I’m always impressed by one man’s plans. Developing games with a team is hard enough, so I can only imagine how challenging and exhausting it must be for a single developer to plan, design, build and test their own creation with little or no outside help. This is the case with Estranged: Departure. Released on Steam last year to respectable reviews, this game was developed over six years by one man, Alan Edwards. The game is now available on the Switch. Let’s see if he made a smooth transition to Nintendo’s handheld.

Overall, this game looks pretty good by the standards of the Switch. Too bad the recording is not as smooth.

Founded: The Departure is a first-person survival horror game about a fisherman who wakes up on a mysterious, but surprisingly industrial island after a shipwreck. He soon discovers that things have gotten out of hand due to initially unknown circumstances. It doesn’t take long before you meet your first enemy and realize that instead of a simple plot-driven adventure, you’re dealing with zombies and conspiracies.

Strange, mostly: The Departure plays like a traditional first-person adventure game with puzzle elements. It works better than the other solo project I recently reviewed, In Rays of the Light, because most of the puzzles are really inventive and the story. It’s not the most original thing in the world, but it’s told well, with a good pace and occasional details that hold your attention. However, some puzzles are frustrating, especially when based on the game’s poor physics.

Let’s just say these zombies aren’t very smart. ….

The controls are a little stiff when you’re just exploring the environment or working on the puzzle, but after a while you get used to it. The controls are far from perfect and the over-reliance on physical puzzles, as if this game thinks it’s Half-Life 2, is a problem. But since these sections are generally slow and harmless, they can be forgiven after a while. When it comes to combat units, whether in the main campaign or the unconventional CoD Zombies arcade mode, Estranged: The shipment failed. This whole part of the game feels like an afterthought, like a fight that was added at the last minute to mix things up a bit.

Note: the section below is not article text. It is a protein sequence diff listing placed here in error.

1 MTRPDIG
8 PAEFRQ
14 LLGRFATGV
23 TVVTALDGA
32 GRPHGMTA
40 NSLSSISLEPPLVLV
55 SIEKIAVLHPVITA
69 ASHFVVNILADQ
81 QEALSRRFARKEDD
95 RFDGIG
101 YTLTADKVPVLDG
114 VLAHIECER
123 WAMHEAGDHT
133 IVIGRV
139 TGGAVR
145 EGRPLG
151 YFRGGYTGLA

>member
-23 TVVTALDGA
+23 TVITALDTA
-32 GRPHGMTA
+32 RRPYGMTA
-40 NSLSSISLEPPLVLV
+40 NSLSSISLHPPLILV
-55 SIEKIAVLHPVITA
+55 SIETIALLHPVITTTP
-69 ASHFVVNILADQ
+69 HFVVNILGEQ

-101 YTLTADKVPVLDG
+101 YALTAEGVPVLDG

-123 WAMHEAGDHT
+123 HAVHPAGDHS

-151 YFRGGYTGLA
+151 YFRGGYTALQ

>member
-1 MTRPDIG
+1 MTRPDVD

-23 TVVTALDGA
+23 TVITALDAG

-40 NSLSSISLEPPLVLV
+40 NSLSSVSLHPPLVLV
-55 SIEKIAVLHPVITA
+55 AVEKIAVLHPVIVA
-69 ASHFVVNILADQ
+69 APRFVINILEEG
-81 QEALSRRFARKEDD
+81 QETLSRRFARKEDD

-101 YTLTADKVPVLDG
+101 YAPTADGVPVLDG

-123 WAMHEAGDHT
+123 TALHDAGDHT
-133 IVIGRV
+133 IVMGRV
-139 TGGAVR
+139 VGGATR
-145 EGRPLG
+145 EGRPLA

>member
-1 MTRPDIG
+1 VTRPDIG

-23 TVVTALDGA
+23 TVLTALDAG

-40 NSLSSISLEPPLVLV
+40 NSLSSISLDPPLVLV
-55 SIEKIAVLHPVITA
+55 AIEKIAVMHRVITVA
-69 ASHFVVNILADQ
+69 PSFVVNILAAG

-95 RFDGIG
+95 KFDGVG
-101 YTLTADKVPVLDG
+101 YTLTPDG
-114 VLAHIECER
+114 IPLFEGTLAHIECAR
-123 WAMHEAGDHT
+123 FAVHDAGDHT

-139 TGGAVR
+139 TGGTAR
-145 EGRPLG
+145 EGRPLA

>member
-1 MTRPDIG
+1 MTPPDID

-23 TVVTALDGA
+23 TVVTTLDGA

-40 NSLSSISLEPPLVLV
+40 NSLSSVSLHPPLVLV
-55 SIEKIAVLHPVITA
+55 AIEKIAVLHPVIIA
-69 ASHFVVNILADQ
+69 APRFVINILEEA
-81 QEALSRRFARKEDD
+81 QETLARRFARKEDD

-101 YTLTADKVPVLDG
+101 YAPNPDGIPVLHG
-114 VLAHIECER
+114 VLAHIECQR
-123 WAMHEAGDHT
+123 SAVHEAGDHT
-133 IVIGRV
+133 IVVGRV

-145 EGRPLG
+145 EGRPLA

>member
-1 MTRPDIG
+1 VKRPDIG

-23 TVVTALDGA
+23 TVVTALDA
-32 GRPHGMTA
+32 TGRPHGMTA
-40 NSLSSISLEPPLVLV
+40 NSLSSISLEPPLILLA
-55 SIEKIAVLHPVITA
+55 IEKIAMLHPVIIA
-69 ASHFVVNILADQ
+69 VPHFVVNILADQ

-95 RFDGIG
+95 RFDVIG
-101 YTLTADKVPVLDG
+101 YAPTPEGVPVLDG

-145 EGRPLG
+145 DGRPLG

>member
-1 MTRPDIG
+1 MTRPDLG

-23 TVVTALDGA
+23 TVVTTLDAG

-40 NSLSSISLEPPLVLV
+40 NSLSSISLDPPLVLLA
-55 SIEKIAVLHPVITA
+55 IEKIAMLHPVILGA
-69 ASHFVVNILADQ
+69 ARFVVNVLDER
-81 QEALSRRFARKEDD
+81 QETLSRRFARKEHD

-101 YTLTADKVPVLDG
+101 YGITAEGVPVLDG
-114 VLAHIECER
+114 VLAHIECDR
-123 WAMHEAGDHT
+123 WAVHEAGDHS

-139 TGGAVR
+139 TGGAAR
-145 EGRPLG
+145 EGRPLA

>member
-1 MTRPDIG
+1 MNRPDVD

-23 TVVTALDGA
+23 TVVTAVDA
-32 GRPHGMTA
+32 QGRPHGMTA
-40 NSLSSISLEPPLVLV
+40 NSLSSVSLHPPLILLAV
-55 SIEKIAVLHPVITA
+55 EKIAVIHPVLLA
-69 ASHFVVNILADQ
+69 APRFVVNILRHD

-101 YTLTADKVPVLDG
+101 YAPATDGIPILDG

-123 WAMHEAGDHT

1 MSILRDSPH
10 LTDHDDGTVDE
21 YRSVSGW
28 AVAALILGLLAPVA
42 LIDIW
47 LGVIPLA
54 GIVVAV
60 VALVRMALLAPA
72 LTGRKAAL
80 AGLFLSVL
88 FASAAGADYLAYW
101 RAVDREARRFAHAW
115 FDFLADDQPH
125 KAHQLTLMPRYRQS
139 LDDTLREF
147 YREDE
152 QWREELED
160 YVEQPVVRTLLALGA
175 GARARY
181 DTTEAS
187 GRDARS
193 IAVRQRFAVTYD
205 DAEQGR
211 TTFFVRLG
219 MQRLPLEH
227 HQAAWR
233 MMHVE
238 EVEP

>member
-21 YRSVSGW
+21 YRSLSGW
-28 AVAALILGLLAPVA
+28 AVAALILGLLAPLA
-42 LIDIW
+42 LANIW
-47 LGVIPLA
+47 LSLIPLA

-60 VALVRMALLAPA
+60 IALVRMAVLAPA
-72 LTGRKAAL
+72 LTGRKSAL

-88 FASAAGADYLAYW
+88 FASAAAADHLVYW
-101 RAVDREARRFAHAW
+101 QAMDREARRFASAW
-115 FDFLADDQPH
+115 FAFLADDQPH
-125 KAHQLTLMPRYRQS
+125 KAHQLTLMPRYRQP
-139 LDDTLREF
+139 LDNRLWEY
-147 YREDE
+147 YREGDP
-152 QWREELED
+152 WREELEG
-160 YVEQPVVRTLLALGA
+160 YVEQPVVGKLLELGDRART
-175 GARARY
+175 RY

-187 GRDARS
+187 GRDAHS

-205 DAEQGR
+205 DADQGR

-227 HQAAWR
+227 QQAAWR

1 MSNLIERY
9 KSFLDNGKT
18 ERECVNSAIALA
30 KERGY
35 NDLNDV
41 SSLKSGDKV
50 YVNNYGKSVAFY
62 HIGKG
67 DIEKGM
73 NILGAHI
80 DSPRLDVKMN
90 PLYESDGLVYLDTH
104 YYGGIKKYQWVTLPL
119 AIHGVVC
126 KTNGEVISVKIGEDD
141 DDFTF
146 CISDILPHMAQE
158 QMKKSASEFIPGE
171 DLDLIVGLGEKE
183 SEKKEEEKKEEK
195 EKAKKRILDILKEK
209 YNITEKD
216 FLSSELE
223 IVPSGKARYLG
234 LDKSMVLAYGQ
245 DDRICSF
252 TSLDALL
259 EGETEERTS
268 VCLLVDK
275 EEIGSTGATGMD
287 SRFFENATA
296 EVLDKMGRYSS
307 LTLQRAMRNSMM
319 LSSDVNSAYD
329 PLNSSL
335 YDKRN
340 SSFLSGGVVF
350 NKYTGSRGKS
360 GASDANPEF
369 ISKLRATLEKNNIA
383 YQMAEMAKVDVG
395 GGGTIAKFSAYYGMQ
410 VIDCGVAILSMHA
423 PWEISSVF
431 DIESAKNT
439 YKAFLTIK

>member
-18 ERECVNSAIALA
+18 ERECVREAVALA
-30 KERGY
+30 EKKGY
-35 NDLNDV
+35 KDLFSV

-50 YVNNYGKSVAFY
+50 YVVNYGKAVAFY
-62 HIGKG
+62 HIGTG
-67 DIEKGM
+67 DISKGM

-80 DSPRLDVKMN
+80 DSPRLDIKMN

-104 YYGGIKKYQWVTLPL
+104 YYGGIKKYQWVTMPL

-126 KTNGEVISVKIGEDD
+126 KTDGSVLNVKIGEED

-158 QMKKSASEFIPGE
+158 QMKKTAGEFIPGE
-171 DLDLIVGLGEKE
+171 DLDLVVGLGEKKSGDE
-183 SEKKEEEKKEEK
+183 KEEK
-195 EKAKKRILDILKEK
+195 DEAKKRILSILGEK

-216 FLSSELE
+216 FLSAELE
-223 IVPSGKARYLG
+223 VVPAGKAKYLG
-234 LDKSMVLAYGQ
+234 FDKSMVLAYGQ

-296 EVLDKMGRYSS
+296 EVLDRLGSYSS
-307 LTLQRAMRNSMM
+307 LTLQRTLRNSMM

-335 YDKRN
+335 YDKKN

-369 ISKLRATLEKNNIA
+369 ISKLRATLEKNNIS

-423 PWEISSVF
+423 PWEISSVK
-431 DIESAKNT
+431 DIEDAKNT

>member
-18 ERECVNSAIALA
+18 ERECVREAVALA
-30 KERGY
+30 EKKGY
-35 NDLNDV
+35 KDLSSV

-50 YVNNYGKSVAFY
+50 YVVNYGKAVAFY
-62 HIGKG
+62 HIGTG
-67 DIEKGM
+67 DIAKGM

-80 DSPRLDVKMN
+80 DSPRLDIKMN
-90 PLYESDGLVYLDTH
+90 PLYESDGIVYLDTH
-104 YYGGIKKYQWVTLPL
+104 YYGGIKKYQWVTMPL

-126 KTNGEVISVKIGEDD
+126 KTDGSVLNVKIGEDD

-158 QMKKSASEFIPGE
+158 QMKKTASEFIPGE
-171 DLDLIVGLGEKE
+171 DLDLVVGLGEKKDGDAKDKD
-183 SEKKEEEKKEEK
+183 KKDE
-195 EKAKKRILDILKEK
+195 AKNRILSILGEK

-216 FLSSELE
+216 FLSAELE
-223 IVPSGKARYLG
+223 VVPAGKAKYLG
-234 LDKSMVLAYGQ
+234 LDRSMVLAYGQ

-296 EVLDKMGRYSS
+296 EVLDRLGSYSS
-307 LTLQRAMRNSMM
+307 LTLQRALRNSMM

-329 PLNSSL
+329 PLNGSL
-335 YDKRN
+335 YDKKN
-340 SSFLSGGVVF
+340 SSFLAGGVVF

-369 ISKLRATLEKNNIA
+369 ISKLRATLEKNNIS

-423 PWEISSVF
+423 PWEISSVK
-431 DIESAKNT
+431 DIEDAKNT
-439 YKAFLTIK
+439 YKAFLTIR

Don’t expect a long game. Keep in mind that Estranged is a solo project developed in one person’s spare time over the past few years. Considering how long the game is and that it has bonus modes like the aforementioned arcade mode and a shooting range, I’m surprised at how cheap it is. It only costs five dollars, or even less depending on which online store you use as your main storefront, and that’s money well spent, even if it has its share of technical problems in the game.

The unit is in horde mode. I still wonder why.

The graphics are impressive considering the weak hardware used. The textures are rich, the environments varied and well designed for the most part. Some sections even feature impressive lighting effects. Other areas, however, are the exact opposite, completely shrouded in senseless darkness to the point where you can’t see anything in front of you. You have a flashlight at your disposal, but unlike most survival horror games, its battery is limited, though not as obvious as in Outlast 2. The personnel department is certainly unstable, but that’s about it.

The one thing I didn’t expect from a solo project like Estranged: The finish is a great sounding section. With the exception of the poor voice acting (I’m sure the developer had friends read a few lines to them), the sound effects and occasional soundtrack are quite good. The guns are loud, the zombies roar in a terrifying way, and the chases are accompanied by musical loops that contribute to the overall atmosphere of tension.

Hello? Are you looking for me?

Founded: The game is hampered by a number of technical issues, especially with the controls and frame rate, but considering the material we’re talking about here and the fact that it was developed by one person, it’s ultimately a commendable game. The game’s story is a bit predictable and the combat sections are beyond bland, but all in all you’re only paying five bucks for a surprisingly durable first-person horror game that actually demands something from the Switch’s hardware. I have nothing but respect for the game and its developer, even if it is far from perfect.

It doesn’t work well, but given the limitations of the hardware, it’s pretty impressive at times. Textures are rich and environments are well modeled. The light is mixed: It looks good in some places, not too dark in others. The controls are a little slow when exploring, but you get used to that after a while. Solving riddles is mixed: Some puzzles are inventive, others are boring. The shooting mechanisms are clunky and not very effective.
The voice acting isn’t great, but the music and sound effects are quite decent. It’s a game that starts with good intentions and offers a staggering amount of value for money. It’s hampered by a lot of technical problems, but it’s good.
Last block : 6.5

Founded: Send is available now on PC and Switch.

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